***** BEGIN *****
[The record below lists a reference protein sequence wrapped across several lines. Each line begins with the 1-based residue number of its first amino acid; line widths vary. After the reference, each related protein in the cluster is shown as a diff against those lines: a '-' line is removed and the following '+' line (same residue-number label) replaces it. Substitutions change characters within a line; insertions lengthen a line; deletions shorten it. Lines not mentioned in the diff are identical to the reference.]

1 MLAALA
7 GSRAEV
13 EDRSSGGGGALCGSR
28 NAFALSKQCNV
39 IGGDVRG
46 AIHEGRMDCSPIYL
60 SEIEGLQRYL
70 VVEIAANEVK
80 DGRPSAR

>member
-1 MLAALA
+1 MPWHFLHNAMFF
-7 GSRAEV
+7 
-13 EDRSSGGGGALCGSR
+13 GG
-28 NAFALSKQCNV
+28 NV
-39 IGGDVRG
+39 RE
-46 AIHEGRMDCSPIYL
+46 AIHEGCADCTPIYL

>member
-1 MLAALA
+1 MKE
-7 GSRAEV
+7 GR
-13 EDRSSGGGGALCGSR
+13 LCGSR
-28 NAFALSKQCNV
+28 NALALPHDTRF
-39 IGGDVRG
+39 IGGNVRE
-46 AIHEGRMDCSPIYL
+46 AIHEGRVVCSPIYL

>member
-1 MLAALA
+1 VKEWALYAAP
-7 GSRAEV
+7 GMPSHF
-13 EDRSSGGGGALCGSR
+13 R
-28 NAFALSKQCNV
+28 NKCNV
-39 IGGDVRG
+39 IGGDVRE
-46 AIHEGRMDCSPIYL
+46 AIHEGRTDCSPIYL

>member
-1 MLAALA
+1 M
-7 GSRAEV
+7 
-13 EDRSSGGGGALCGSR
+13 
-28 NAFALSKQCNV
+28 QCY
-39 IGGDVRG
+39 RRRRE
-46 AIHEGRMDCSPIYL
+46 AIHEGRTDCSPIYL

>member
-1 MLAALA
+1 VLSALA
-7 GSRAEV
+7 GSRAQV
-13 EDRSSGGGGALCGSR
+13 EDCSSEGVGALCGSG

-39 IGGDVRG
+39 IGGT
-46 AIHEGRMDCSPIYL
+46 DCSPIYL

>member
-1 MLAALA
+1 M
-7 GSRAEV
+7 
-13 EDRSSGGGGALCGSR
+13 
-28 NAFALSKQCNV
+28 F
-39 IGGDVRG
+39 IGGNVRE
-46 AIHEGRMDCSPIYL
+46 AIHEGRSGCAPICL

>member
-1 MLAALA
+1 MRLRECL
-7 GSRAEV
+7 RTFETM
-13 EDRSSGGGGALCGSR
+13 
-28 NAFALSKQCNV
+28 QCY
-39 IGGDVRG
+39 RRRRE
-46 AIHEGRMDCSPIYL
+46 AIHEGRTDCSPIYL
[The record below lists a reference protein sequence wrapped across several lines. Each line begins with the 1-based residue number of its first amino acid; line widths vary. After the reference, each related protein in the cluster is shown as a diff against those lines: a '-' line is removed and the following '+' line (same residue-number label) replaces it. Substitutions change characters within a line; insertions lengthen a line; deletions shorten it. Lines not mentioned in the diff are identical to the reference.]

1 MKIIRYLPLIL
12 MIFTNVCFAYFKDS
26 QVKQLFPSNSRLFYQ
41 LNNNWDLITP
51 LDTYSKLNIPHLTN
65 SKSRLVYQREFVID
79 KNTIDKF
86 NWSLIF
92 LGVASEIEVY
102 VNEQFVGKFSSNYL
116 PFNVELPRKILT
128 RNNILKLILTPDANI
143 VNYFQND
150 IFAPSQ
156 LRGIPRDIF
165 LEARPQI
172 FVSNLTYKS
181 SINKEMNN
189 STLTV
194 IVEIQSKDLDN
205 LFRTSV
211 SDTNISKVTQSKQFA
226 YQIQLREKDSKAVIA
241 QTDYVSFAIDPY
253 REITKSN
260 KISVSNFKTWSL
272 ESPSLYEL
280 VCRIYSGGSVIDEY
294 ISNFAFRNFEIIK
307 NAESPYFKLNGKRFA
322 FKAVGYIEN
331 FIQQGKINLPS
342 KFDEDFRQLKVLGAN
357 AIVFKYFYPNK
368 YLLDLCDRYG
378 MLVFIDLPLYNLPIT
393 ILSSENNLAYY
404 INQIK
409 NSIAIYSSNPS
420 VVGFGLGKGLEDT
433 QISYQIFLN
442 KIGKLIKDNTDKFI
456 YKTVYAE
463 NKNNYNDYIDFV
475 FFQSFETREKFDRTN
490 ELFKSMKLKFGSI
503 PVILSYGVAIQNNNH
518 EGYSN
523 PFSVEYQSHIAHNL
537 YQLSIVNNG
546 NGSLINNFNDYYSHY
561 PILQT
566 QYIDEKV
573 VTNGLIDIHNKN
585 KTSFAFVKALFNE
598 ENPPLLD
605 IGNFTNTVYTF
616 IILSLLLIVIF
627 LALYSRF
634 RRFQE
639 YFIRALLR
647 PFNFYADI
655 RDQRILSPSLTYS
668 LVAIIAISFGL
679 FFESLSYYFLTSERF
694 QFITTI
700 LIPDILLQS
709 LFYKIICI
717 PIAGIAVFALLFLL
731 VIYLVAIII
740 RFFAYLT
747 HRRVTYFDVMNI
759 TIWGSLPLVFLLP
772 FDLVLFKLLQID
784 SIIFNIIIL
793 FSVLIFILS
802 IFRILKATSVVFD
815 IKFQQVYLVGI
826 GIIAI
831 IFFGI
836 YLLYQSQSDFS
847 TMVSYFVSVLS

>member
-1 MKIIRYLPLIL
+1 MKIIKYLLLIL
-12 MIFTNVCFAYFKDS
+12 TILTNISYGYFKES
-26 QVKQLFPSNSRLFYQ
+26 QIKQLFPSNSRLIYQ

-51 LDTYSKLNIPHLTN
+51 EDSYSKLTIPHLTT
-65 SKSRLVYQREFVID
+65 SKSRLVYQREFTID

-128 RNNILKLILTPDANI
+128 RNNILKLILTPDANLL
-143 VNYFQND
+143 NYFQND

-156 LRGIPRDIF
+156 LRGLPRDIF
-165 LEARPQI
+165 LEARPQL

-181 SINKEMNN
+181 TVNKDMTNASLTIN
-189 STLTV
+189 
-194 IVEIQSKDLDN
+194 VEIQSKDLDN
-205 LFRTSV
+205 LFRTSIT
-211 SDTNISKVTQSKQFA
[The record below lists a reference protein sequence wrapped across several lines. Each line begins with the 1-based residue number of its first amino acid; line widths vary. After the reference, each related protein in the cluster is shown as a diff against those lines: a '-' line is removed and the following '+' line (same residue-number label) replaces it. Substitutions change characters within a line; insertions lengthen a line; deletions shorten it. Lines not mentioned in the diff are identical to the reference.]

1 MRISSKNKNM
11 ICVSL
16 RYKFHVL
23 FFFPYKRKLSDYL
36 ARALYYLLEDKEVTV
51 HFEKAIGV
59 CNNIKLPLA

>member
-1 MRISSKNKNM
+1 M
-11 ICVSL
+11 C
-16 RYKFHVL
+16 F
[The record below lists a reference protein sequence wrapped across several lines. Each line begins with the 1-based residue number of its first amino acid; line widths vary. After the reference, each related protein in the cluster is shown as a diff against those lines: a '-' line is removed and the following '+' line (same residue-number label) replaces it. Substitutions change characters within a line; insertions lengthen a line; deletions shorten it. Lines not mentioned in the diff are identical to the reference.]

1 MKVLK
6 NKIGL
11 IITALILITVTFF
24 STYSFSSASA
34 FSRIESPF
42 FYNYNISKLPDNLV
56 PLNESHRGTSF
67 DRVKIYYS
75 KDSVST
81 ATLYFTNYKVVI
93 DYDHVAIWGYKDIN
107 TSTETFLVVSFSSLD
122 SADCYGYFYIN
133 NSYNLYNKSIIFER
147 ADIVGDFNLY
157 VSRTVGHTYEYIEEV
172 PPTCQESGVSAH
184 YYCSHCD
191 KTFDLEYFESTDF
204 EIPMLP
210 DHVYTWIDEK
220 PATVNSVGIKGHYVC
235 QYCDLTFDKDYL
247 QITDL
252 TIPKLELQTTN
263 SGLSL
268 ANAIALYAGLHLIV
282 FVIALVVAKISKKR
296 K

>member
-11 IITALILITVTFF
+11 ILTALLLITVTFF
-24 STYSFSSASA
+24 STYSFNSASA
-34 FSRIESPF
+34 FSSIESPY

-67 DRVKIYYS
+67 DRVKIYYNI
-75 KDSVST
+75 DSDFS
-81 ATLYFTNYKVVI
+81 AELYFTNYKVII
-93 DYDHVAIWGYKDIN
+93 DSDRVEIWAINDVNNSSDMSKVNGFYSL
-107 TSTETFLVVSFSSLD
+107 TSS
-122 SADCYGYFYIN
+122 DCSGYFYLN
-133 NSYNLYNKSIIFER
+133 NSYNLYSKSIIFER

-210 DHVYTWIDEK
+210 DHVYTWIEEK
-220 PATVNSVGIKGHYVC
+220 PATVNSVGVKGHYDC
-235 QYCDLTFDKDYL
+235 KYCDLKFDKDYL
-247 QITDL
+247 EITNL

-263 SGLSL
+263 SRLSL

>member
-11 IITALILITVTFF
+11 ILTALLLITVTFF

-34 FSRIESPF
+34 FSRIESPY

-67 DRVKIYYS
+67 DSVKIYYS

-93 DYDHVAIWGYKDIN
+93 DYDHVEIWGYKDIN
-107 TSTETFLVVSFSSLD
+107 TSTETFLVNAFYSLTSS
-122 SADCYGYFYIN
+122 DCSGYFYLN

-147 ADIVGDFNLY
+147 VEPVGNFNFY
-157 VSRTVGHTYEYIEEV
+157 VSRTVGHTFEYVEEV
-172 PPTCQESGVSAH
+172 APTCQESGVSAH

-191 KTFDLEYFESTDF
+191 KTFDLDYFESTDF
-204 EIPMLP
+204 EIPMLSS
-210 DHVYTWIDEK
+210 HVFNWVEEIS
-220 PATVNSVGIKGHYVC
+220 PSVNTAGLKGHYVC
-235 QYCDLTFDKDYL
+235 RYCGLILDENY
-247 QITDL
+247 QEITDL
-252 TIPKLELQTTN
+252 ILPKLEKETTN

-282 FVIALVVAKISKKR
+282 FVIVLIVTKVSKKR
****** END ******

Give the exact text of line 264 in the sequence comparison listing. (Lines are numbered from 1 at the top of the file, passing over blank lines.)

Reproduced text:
+67 DRVKIYYNI